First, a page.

(#181) Knowing—Doing—Being

“We are human beings—not human doings.”

In a blog on leadership development, Colleen Sharen wrote about the 10/20/70 rule for effectiveness. Simply this means that 10% of leadership development comes from training, 20% from mentoring, and 70% from actually applying the knowledge gained.  “Thus the majority of development comes from doing leadership rather than knowing leadership,” states Sharen.

I remember my wife telling me about a professor she had in college who was fond of saying, “You don’t learn math in class, you learn it at home.” In other words, you have to use the material.

At the end of all of my workshops, I give the session participants a “Call-to-Action.”   The challenge is for each person to find some quiet time after the workshop, sit with their notes, synthesize the material, and apply it to a practical situation in their personal or professional lives.

We have to know the material/strategies; do something with this knowledge; and be what we want—a leader, a community activist, a coach, an author, a teacher, a friend….

Image: markuso/ FrereDigitalPhotos.net

Image: markuso/
FrereDigitalPhotos.net

Years ago an older colleague shared some wisdom about knowing—doing—being that rings a bit of a different bell.  According to my friend we (roughly) spend:

  • The first third of our lives knowing.  This is when we gather knowledge, learn life’s lessons, and develop skill sets for the work world.
  • The second third of our lives doing.  During these years we are busy making a life, “becoming an adult,” and finding our place in the world.  Lots of movement here, there, and beyond.
  • The final third of our lives being. We finally take time to reflect on what we have done; who we have become; and where we are in life.

While this may be a forced trilogy (and I could easily argue we continue the knowing phase while we are doing if we are truly life-long learners), the words have become a reminder to me.  A reminder to stop and breathe and just be. Do we really have to wait until the final part of our lives to enjoy a considered time of reflection? In this I am truly a work in progress.  (OK, those who know me well will tell you I struggle with the being.)  I am constantly in motion.  But more and more I am finding that the constant doing ends up sabotaging what I want to accomplish.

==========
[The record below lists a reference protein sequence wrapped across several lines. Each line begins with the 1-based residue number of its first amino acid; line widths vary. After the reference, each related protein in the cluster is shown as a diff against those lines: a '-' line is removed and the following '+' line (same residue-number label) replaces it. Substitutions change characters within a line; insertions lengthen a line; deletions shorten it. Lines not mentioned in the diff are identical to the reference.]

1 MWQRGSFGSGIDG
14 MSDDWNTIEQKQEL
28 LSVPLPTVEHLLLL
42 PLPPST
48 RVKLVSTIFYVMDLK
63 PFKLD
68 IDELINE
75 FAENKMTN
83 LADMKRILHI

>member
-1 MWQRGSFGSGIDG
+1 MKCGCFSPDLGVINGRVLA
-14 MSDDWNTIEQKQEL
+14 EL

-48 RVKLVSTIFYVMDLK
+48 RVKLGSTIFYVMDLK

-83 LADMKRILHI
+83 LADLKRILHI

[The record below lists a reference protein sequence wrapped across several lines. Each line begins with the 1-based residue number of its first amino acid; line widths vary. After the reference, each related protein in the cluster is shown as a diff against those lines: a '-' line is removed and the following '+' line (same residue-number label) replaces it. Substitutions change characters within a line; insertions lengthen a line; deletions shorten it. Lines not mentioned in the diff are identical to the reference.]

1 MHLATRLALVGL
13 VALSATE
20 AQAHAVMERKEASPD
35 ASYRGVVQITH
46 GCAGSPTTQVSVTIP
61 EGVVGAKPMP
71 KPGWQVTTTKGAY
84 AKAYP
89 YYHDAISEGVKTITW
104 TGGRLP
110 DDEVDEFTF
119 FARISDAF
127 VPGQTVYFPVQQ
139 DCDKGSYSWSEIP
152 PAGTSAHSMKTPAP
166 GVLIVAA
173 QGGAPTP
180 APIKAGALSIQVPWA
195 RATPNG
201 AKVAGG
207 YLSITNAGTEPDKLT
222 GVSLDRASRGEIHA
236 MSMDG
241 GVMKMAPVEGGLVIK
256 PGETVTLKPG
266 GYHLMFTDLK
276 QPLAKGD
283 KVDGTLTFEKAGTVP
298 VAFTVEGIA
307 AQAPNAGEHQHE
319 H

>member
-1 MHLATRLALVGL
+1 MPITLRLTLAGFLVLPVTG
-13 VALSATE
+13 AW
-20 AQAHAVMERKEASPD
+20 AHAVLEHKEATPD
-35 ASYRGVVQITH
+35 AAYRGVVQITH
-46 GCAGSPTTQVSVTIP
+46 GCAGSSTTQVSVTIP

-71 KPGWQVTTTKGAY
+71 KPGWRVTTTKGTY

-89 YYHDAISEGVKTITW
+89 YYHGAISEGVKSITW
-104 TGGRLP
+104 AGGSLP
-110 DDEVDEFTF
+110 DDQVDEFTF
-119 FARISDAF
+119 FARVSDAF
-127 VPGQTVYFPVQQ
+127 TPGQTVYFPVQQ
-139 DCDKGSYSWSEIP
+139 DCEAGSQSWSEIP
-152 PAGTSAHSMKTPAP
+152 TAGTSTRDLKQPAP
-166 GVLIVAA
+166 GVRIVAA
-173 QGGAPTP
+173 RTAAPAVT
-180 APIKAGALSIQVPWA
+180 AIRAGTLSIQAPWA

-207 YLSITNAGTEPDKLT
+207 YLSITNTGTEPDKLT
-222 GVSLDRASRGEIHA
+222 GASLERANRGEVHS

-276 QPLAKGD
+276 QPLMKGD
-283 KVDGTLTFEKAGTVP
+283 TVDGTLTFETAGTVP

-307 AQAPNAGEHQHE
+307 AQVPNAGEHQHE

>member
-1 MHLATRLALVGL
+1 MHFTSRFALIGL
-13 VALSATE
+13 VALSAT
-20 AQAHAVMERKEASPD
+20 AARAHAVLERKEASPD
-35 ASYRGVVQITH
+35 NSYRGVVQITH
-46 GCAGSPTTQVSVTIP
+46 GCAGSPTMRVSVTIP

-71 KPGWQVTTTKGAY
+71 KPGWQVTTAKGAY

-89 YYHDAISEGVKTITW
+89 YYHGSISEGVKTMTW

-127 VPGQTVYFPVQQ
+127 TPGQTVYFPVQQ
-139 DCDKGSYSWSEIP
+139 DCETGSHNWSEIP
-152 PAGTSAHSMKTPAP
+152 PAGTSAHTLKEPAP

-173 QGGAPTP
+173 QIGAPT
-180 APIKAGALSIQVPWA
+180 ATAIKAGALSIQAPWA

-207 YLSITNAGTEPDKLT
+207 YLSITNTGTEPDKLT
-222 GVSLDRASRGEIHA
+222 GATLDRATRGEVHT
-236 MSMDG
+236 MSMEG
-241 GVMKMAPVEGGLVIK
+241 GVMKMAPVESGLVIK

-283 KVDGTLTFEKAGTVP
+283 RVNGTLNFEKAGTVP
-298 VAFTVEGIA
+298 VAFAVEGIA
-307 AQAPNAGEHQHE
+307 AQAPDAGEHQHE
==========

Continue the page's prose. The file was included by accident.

Make no mistake, I love what I do—and I am glad to have every opportunity that comes my way.  Still, my body and mind have been attempting to get my attention of late.

I believe it was Deepak Chopra I heard say, “We are human beings—not human doings.”

I certainly seem to be a human doing—as do so many around me.  And while I don’t want to stop what I am doing, I (and maybe you, too) need to take more time for quiet, for reflection, for being.  So, what can we do to quiet our minds, slow ourselves down, and just be—even if for a brief time?  Here’s my quick top five.

Image: Steve Piscitelli

Image: Steve Piscitelli

  1. Exercise.  (While I am doing something when I exercise, it does allow me to focus on my body—breath, movement. I become more aware of how I feel. And less concerned about the email inbox, the chapter that is due, or the engagement coming up.)
  2. Experience sunrise on the beach.
  3. Move away from the computer, cell phone, tablet, television, and loud people.
  4. Distraction-free driving—no cell phone, no radio, no CD.  Just simple alone time.
  5. Meditate.

Video recommendation for the week:

What do you do to just be?  Or is the question better stated, what do you not do?


Choose well. Live well. Be well—and H.T.R.B. as needed!

Thank you for taking the time to read my blog post. Please share it (and any of the archived posts on this site) with friends and colleagues. You also can follow me on Twitter, LinkedIn, and Facebook. If you get a chance, visit my Facebook page and join in–or start–a conversation (www.facebook.com/stevepiscitelli).  If you have suggestions for future posts, leave a comment. Make it a wonderful week!

Check out my upcoming webinar on student retention for November.  Click here to register now for the webinar.  Or go to my website for registration information.  This webinar is part of the Innovative Educators’ webinar series.

(c) 2013. Steve Piscitelli. All rights reserved.

About stevepiscitelli

Facilitator-Author-Teacher
This entry was posted in Balance, growth, happiness, leadership, Mindfulness, Personal growth, Personal Wellbeing, resilience and tagged , , , , , , , , , . Bookmark the permalink.

2 Responses to (#181) Knowing—Doing—Being

  1. John Carlis says:

    Being thankful gives me that peace and love for life, we can always find something to show appreciation for, the more we are thankful the better thinker we become; and life is more enjoyable in still-quiet times and in action time. #181

    Like

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